Album Reviews

Jay-Z & Linkin Park – Collision Course

(Warner) UK release date: 29 November 2004


Whatever you think of nu-metal titans Linkin Park, you have to admire their marketing. Two studio albums, 25 songs and less than 90 minutes of music is the sum of their recorded output, and yet here they are with their (count ’em) fifth album release, and doubtless yet another seven-figure unit shifter.

Mind you, Jay-Z isn’t exactly green when it comes to publicity. The ´┐Żber-selling rapper who announced his “retirement” over a year ago, has somehow managed to tour continually (courting controversy with the R Kelly spat), not to mention find time to shoot a film (Fade To Black) and become president designate of seminal rap record label, Def Jam.

Of course the only missing ingredient in bringing together two artists who know how to play the system better than most is the “system” itself. Enter stage left, MTV. As the launch for its Ultimate Mash-Ups series, the arbiter of the world’s teenage musical tastes was instrumental in pairing up the heavyweights for a show in July where they performed a number of spliced up, diced up m´┐Żlanges.

The aptly-named Collison Course documents this meeting of minds. The DVD has footage from said Hollywood concert, together with the usual in-the-studio, behind-the-scenes, fly-on-the-wall, snooze-in-the-corner-if-you’re-not-an-anorak malarkey.

Of more potential appeal in this instance, however, is the CD, which features six studio cuts. Masterfully produced by Linkin Park’s Mike Shinoda, these are not simply Jay-Z rapping over Linkin Park’s rock tunes, but rather true mashing, where new songs are created using components from Jay-Z’s rhymes and samples, and Linkin Park’s lyrics and guitar riffs.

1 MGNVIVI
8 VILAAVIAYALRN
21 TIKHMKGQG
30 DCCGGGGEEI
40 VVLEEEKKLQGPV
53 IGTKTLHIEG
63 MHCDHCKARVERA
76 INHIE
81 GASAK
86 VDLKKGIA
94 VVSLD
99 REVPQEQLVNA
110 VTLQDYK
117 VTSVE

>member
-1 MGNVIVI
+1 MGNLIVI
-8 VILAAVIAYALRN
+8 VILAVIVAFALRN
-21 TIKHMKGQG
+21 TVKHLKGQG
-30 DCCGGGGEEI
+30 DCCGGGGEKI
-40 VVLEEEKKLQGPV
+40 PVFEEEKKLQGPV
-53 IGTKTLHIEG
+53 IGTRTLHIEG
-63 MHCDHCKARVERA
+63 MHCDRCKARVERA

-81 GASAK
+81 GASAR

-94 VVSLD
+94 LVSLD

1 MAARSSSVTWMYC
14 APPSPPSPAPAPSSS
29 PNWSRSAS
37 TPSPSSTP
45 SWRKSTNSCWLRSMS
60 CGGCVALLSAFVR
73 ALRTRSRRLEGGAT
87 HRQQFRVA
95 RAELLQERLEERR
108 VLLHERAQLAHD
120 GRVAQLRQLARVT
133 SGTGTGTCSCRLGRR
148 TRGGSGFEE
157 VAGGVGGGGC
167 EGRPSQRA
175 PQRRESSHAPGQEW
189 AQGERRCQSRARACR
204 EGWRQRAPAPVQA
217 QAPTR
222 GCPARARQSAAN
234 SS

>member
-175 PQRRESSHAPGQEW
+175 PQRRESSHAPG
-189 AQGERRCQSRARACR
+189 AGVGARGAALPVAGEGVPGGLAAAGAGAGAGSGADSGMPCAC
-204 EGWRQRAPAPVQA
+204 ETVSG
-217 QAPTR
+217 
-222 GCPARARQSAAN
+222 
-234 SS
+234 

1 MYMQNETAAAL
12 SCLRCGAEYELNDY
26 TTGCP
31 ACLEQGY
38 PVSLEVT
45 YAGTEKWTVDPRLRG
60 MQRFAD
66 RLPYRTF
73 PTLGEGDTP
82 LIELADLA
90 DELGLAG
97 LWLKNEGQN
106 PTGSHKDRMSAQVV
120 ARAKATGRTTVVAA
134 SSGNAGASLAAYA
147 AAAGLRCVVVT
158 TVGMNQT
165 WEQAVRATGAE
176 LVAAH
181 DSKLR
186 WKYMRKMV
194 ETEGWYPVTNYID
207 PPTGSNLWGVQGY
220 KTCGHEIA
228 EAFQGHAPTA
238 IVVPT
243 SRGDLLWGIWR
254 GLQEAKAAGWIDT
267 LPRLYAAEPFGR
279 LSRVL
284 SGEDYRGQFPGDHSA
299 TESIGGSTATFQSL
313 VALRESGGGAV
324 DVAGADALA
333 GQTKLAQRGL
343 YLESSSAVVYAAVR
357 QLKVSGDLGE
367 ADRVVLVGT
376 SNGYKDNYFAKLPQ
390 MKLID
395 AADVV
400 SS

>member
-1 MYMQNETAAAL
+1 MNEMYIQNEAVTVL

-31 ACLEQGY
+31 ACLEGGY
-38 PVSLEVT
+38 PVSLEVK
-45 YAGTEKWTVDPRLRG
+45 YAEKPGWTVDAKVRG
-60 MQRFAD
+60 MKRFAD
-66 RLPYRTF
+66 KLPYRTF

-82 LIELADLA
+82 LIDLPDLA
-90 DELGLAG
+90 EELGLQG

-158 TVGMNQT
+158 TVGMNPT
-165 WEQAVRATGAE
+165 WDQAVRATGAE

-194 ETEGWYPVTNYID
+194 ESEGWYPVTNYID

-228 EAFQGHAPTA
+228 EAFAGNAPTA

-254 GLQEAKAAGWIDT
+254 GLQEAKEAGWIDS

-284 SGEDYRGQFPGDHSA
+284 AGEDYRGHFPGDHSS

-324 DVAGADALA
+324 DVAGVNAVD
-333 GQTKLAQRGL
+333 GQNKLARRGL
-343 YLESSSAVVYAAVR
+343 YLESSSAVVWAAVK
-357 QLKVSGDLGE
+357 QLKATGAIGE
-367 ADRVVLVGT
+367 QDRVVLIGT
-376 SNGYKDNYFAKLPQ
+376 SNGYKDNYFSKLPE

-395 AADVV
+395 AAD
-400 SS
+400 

For the most part, the results are genuinely interesting. The chunky riffing behind Jay-Z in Dirt Off Your Shoulder/Lying From You lends weight to his rapping; the strings of Linkin Park’s Faint offer an extravagant new background to parts of Jigga What If; the seamless lyrical flow from Izzo to In The End is really quite impressive; while the closing mash-up is predictably strident, featuring Jay-Z’s best rap – 99 Problems – initially over the menacing riffs of Points Of Authority and finally over parts of Linkin Park’s adrenalising tour de force, One Step Closer.

Occasionally things do get a little odd. Papercut’s whole vibe is changed by it being sung over Abdel-Halim Hafez‘s chirpy Khusara sample from Jay-Z’s Big Pimpin’; Numb/Encore is watery, poppy and far too anodyne; while hearing Linkin Park associated with lyrics like “if you feelin’ like a pimp nigga, go and brush your shoulders off”, and “faggots wanna talk to Po-Po’s, smoke ’em like cocoa”, is more than a little ridiculous.

Still, the very concept of this collaboration will be enough for it to appeal to Jay-Z and Linkin Park fans alike, and perhaps it will inspire some even more innovative mash-ups in the future. In the meantime, Jay-Z can go back to being the world’s richest pensioner while Linkin Park can start writing a third studio album… If they can resist the temptation to release a remixed, live version of this, that is.


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